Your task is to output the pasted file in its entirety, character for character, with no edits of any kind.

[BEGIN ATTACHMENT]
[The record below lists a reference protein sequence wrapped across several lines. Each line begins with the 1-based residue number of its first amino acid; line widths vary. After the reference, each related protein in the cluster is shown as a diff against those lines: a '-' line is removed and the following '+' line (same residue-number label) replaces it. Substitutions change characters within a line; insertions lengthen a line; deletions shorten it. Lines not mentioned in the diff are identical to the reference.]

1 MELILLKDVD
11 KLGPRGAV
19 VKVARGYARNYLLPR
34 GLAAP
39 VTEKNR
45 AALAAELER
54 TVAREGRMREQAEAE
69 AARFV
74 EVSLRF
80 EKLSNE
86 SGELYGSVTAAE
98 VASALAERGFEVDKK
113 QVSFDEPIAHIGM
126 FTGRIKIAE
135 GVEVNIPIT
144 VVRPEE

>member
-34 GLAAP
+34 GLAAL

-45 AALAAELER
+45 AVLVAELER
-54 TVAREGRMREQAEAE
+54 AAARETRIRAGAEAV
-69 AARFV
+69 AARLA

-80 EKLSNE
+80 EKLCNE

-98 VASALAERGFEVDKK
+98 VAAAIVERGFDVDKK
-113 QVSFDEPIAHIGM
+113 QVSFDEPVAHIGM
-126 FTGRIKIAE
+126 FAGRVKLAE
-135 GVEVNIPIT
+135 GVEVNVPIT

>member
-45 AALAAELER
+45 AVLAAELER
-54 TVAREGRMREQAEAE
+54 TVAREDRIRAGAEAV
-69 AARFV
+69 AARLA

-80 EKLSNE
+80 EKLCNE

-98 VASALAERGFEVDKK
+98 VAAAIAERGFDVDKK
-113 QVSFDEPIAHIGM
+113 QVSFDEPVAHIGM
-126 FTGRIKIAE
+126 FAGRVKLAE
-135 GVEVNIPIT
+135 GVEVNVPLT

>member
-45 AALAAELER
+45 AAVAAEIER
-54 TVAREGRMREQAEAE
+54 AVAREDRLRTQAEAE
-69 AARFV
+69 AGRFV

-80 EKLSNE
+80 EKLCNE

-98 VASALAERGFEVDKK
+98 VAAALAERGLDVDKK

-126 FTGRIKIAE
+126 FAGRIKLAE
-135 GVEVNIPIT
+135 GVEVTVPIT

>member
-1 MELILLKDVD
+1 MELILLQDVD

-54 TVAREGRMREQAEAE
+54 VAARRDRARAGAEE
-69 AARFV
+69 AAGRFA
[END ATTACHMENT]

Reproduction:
[The record below lists a reference protein sequence wrapped across several lines. Each line begins with the 1-based residue number of its first amino acid; line widths vary. After the reference, each related protein in the cluster is shown as a diff against those lines: a '-' line is removed and the following '+' line (same residue-number label) replaces it. Substitutions change characters within a line; insertions lengthen a line; deletions shorten it. Lines not mentioned in the diff are identical to the reference.]

1 MELILLKDVD
11 KLGPRGAV
19 VKVARGYARNYLLPR
34 GLAAP
39 VTEKNR
45 AALAAELER
54 TVAREGRMREQAEAE
69 AARFV
74 EVSLRF
80 EKLSNE
86 SGELYGSVTAAE
98 VASALAERGFEVDKK
113 QVSFDEPIAHIGM
126 FTGRIKIAE
135 GVEVNIPIT
144 VVRPEE

>member
-34 GLAAP
+34 GLAAL

-45 AALAAELER
+45 AVLVAELER
-54 TVAREGRMREQAEAE
+54 AAARETRIRAGAEAV
-69 AARFV
+69 AARLA

-80 EKLSNE
+80 EKLCNE

-98 VASALAERGFEVDKK
+98 VAAAIVERGFDVDKK
-113 QVSFDEPIAHIGM
+113 QVSFDEPVAHIGM
-126 FTGRIKIAE
+126 FAGRVKLAE
-135 GVEVNIPIT
+135 GVEVNVPIT

>member
-45 AALAAELER
+45 AVLAAELER
-54 TVAREGRMREQAEAE
+54 TVAREDRIRAGAEAV
-69 AARFV
+69 AARLA

-80 EKLSNE
+80 EKLCNE

-98 VASALAERGFEVDKK
+98 VAAAIAERGFDVDKK
-113 QVSFDEPIAHIGM
+113 QVSFDEPVAHIGM
-126 FTGRIKIAE
+126 FAGRVKLAE
-135 GVEVNIPIT
+135 GVEVNVPLT

>member
-45 AALAAELER
+45 AAVAAEIER
-54 TVAREGRMREQAEAE
+54 AVAREDRLRTQAEAE
-69 AARFV
+69 AGRFV

-80 EKLSNE
+80 EKLCNE

-98 VASALAERGFEVDKK
+98 VAAALAERGLDVDKK

-126 FTGRIKIAE
+126 FAGRIKLAE
-135 GVEVNIPIT
+135 GVEVTVPIT

>member
-1 MELILLKDVD
+1 MELILLQDVD

-54 TVAREGRMREQAEAE
+54 VAARRDRARAGAEE
-69 AARFV
+69 AAGRFA